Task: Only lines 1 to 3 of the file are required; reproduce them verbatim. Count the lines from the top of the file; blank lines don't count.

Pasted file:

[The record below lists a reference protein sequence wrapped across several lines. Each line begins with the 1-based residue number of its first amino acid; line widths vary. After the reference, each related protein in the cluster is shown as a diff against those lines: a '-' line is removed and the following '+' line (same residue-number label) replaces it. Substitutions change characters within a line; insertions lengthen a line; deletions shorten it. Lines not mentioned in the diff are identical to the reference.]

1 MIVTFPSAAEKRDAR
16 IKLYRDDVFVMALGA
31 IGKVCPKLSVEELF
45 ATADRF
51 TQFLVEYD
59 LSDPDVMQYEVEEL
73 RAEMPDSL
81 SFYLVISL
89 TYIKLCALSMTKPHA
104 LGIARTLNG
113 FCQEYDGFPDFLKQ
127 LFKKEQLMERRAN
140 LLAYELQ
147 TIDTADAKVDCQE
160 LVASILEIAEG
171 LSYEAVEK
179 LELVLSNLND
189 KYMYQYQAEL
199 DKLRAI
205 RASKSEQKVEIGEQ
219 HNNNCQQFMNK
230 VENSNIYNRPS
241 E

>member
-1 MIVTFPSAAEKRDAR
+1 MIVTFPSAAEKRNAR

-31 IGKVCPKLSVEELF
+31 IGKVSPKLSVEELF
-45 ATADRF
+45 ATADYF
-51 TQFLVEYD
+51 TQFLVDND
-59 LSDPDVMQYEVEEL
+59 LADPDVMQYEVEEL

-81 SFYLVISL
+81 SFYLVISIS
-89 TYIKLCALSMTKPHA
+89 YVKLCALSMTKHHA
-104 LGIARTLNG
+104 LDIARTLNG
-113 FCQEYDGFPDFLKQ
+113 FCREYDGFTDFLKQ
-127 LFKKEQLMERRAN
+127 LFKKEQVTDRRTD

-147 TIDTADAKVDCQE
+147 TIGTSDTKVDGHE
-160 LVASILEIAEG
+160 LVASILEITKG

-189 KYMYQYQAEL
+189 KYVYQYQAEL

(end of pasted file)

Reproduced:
[The record below lists a reference protein sequence wrapped across several lines. Each line begins with the 1-based residue number of its first amino acid; line widths vary. After the reference, each related protein in the cluster is shown as a diff against those lines: a '-' line is removed and the following '+' line (same residue-number label) replaces it. Substitutions change characters within a line; insertions lengthen a line; deletions shorten it. Lines not mentioned in the diff are identical to the reference.]

1 MIVTFPSAAEKRDAR
16 IKLYRDDVFVMALGA